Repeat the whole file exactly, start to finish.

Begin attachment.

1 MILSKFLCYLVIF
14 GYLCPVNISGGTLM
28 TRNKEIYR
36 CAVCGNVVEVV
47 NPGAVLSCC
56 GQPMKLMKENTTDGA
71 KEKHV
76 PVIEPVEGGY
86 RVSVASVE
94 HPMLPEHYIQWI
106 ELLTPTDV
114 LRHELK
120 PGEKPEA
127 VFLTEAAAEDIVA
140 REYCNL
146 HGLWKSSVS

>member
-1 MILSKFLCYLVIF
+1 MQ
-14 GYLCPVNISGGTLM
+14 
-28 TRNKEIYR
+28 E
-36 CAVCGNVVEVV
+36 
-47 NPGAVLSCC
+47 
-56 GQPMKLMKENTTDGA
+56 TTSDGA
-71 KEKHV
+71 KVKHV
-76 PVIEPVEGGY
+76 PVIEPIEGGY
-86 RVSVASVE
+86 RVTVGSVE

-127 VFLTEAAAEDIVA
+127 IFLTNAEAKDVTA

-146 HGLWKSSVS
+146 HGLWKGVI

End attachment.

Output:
1 MILSKFLCYLVIF
14 GYLCPVNISGGTLM
28 TRNKEIYR
36 CAVCGNVVEVV
47 NPGAVLSCC
56 GQPMKLMKENTTDGA
71 KEKHV
76 PVIEPVEGGY
86 RVSVASVE
94 HPMLPEHYIQWI
106 ELLTPTDV
114 LRHELK
120 PGEKPEA
127 VFLTEAAAEDIVA
140 REYCNL
146 HGLWKSSVS

>member
-1 MILSKFLCYLVIF
+1 MQ
-14 GYLCPVNISGGTLM
+14 
-28 TRNKEIYR
+28 E
-36 CAVCGNVVEVV
+36 
-47 NPGAVLSCC
+47 
-56 GQPMKLMKENTTDGA
+56 TTSDGA
-71 KEKHV
+71 KVKHV
-76 PVIEPVEGGY
+76 PVIEPIEGGY
-86 RVSVASVE
+86 RVTVGSVE

-127 VFLTEAAAEDIVA
+127 IFLTNAEAKDVTA

-146 HGLWKSSVS
+146 HGLWKGVI